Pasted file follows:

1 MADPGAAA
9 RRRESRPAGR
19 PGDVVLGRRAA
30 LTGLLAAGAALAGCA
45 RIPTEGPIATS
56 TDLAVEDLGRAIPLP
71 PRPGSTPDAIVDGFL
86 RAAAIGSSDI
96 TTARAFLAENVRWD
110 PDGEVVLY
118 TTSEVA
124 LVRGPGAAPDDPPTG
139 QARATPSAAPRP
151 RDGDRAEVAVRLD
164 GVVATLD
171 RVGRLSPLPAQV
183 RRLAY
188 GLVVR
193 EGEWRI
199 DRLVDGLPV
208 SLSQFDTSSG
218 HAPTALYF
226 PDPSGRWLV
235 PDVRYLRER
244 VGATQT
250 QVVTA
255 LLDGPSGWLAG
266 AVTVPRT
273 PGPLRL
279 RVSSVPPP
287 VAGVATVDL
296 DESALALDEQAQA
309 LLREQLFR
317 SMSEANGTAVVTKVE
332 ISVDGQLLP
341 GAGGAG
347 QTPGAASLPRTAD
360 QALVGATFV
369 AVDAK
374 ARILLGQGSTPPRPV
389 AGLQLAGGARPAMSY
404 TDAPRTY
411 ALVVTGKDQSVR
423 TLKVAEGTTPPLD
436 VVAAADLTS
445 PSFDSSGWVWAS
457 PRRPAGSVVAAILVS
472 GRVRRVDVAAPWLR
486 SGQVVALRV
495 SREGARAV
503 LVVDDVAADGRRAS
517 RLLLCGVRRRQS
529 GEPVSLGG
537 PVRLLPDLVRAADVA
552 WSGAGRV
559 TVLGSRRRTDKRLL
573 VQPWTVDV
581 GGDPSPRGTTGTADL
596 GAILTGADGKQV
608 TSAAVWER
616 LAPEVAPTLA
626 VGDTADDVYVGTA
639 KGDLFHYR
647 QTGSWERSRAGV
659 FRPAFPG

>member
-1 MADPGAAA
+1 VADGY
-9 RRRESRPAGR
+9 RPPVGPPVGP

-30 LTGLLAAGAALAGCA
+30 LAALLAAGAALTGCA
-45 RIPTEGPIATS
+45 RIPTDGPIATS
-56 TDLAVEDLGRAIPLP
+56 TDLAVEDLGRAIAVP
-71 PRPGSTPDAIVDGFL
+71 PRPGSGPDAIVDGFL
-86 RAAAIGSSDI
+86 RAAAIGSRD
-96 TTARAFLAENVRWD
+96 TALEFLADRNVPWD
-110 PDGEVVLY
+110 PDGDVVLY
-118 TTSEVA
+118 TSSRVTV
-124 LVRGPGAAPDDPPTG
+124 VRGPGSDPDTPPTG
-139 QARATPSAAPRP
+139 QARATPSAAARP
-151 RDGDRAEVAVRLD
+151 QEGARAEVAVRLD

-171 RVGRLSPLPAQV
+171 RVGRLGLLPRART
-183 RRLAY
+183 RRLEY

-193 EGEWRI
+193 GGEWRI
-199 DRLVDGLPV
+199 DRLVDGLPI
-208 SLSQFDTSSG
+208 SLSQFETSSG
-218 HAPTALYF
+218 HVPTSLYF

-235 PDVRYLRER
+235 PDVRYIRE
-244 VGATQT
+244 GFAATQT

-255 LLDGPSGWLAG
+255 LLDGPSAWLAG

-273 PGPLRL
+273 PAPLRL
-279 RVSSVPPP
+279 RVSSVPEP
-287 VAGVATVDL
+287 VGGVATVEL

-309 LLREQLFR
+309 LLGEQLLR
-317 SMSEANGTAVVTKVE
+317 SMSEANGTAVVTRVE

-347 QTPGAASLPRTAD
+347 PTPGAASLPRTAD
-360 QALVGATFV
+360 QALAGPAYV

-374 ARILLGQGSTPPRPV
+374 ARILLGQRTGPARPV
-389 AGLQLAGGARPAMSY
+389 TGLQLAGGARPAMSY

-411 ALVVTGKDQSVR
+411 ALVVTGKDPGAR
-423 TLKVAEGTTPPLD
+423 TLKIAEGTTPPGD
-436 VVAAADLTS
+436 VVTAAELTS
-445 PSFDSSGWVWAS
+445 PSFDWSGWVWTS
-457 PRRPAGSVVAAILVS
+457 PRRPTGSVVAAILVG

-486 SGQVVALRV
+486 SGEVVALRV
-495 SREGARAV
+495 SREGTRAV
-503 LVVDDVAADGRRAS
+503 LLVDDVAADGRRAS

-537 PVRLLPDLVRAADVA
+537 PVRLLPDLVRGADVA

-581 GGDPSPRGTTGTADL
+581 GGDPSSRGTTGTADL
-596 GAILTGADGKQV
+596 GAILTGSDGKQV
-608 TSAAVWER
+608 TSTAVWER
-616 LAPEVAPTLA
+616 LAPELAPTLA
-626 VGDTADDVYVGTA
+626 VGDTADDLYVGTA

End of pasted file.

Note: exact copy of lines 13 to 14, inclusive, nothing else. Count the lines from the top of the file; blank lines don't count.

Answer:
139 QARATPSAAPRP
151 RDGDRAEVAVRLD